Salvation – a reflection by Dcn. Sabatino – Part 3

Carnazzo, Rev. Hezekias

In my last two posts, we considered the issue of salvation, as it is understood from both the Catholic and Protestant positions. From the Catholic perspective, salvation consists in being made a sharer in God’s own life, and by this gift or grace, man is justified, or made right, in the eyes of God. From the Protestant perspective, God’s grace is not something that justifies man interiorly, rather it is God’s declaration of justification. In other words, God declares man to be justified, apart from any real interior justification of the soul. Today, we will consider the reason for the Protestant position. At the end of this week, we will consider the foundation for the Catholic answer.

The reason for the difference between the Protestant position and that which the Catholic Church has traditionally given is rooted in the confused spirituality of Martin Luther. Luther, a Catholic monk, struggled with the problem of scrupulosity; a problem which led him to a distorted view of salvation. As a good monk, Martin Luther examined his conscience continually, always seeking to root out any sins which may have been lurking in the darkest parts of his soul. By his own account, Luther tells us, “I was a pious monk, and so strictly followed the Rule of my Order, that I dare say if ever any man could have been saved by monkery, I was that monk. I was a monk in earnest…. If it had continued much longer, I should have carried my mortifications even to death, by means of watchings, prayers, readings, and other labours.”1 For Luther, dedication to prayer and penance became an obsession, and drew him to sacramental Confession and extraordinary penances more and more frequently. According to some accounts, Luther sought out sacramental confession daily, and on one occasion Martin Luther is said to have spent six hours confessing his sins. Exhausted with Luther’s extreme scrupulosity, his confessor finally exclaimed: “God is not angry with you. You are angry with God.”2

At the root of Martin Luther’s problem, which led him to his revolutionary view of salvation, was a confused understanding of sin. Feeling within himself a struggle between virtue and vice, Luther began to see his disordered appetites as formal sins. In other words, when Martin Luther examined his conscience, he identified not only his disordered actions as sinful, but even the urges which were the foundation for his actions. Seeing within himself a disordered appetite, that which the Church calls concupiscence, Luther declared that in every action, he sinned, since in every action some struggle for virtue was to be found.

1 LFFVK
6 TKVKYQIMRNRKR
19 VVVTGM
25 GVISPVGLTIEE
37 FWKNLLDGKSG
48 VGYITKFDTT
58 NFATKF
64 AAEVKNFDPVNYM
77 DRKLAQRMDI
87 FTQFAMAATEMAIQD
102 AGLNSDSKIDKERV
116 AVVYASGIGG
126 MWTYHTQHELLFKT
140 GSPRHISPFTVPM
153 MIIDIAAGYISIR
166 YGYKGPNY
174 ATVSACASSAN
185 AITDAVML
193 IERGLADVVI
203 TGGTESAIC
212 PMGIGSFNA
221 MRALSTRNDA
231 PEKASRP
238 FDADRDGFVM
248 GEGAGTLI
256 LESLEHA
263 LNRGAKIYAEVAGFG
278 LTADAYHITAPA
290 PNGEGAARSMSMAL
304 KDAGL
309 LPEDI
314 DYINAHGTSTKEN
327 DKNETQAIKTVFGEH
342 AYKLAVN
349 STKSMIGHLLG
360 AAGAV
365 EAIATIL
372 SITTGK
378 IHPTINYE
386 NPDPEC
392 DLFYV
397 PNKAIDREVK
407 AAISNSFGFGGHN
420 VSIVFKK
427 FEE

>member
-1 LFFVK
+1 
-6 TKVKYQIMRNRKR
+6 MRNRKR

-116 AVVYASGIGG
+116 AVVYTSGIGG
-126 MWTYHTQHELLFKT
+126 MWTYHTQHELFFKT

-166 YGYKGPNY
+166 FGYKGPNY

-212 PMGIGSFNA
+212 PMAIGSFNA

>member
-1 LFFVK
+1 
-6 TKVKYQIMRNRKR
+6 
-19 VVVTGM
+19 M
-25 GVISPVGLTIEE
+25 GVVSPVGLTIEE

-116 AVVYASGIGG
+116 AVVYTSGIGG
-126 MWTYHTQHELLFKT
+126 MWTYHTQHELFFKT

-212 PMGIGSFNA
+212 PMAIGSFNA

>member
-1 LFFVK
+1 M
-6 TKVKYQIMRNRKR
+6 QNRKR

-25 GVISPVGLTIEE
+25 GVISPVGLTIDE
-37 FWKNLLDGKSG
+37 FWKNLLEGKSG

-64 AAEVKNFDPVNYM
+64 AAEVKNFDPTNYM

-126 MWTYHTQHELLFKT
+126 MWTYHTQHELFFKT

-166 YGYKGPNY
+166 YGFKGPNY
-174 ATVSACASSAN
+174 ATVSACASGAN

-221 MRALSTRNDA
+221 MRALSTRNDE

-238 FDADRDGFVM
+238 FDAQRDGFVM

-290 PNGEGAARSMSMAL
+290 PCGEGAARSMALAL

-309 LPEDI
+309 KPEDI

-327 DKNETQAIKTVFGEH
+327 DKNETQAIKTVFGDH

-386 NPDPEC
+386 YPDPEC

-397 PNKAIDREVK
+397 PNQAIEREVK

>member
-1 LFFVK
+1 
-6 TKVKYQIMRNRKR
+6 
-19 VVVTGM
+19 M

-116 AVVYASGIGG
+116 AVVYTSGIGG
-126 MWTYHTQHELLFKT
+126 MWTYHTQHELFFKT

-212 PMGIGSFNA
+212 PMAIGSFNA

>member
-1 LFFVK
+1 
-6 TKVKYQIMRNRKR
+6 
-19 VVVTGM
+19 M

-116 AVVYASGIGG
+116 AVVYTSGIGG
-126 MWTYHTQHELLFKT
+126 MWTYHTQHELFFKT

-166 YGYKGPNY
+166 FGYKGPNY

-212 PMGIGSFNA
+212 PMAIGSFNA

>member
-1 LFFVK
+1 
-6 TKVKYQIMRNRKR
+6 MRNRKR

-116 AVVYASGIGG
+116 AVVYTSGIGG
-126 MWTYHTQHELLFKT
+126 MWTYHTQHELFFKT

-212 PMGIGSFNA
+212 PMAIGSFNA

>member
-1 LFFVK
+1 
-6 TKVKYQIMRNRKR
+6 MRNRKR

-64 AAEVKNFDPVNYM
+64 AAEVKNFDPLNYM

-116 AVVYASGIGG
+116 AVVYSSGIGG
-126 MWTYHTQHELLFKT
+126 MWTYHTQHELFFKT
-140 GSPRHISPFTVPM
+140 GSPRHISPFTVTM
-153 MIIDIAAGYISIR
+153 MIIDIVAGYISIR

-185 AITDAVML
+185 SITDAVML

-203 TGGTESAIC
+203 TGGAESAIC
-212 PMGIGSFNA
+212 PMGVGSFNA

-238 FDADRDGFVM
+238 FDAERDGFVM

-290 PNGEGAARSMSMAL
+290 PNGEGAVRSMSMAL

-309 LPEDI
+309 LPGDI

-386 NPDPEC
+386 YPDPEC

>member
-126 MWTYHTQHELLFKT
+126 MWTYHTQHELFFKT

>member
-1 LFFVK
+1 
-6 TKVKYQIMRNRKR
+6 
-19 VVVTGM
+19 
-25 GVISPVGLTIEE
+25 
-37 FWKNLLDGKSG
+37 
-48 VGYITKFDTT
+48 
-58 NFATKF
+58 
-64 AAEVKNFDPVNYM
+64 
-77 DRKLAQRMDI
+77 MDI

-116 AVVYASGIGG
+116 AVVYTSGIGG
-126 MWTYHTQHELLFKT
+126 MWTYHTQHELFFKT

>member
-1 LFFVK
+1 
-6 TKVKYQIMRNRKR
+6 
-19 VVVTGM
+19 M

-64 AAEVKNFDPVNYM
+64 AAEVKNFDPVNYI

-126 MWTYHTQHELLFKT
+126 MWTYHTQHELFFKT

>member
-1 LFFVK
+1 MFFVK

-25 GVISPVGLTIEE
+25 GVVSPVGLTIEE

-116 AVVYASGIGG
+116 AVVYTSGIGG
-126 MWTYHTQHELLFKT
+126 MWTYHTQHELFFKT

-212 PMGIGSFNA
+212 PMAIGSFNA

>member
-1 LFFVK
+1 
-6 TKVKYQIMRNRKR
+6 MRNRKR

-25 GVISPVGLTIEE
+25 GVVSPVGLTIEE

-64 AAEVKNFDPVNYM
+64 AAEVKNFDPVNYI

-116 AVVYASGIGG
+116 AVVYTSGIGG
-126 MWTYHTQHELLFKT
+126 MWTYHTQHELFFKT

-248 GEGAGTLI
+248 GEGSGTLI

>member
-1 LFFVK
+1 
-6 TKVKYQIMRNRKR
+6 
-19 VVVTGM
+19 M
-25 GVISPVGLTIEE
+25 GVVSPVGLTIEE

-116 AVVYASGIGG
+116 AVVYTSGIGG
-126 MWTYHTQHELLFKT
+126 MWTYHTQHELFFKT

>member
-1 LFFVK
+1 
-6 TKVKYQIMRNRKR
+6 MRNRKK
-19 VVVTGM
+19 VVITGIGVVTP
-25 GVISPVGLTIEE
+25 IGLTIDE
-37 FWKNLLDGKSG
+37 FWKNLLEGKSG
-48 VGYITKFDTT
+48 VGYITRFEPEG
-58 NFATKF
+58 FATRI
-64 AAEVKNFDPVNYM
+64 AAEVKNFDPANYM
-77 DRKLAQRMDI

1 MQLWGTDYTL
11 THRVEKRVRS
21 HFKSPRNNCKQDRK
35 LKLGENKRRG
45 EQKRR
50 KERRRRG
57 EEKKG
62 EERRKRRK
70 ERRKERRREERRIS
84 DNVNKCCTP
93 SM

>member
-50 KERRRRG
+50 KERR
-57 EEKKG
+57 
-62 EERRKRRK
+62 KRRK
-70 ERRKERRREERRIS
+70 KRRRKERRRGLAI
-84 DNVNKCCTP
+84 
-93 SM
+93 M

A helpful way to understand Luther’s confusion is to consider the case of a former smoker. Even many years after a former smoker has quit the habit, it is common for him to have urges which incline him toward smoking. No one in their right mind would consider these urges themselves to be equivalent to smoking, any more than one who has them can be called a smoker. Similarly, tradition has always considered disordered desire, or concupiscence, one of the effects of original sin, to be the “tinder” for sin, but not sin itself. Martin Luther, however, who saw concupiscence as sin, declared that in every action, man sins. “When I was a monk,” Luther wrote, “I used immediately to believe that it was all over with my salvation every time I experienced the concupiscence of the flesh…. I used to try various remedies; I used to go to confession every day, but that didn’t help me at all. For this concupiscence of the flesh was always returning, so that I could never find peace, but was everlastingly tormented with the thought, ‘You have committed such and such a sin; …and all your good works are just useless.”3

Believing that he sinned in every act, Luther concluded that God had not justified man interiorly, but rather declared him free from divine wrath, regardless of the true state of his soul. Seeing all of his actions as tainted by sin, and yet believing that God had saved him, Luther concluded that a man’s works could not be a determining factor in his salvation. Thus, Luther declared, “Be a sinner and sin on bravely, but have stronger faith and rejoice in Christ, who is the victor over sin, death, and the world. Do not for a moment imagine that this life is the abiding place of justice: sin must be committed. To you it ought to be sufficient that you acknowledge the Lamb that takes away the sins of the world, the sin cannot tear you away from him, even though you commit adultery a hundred times a day and commit as many murders.”4 Please continue reading later this week.

1 Msgr. Patrick O’Hare, The Facts about Luther, P. 50, TAN, Rockford, Illinois, revised ed., republished 1987.

2 Philip Hughes, A Popular History of the Reformation, revised ed., P. 95, Image Books, New York, 1960.

3 John A. O’Brien, Martin Luther, The Priest who Founded Protestantism, P. 8-9, The Paulist Press, New York, 1953.

4 The Catholic Encyclopedia, Volume IX. 1910. New York: Robert Appleton Company. Quoting Enders, Briefwechsel, III, 208.

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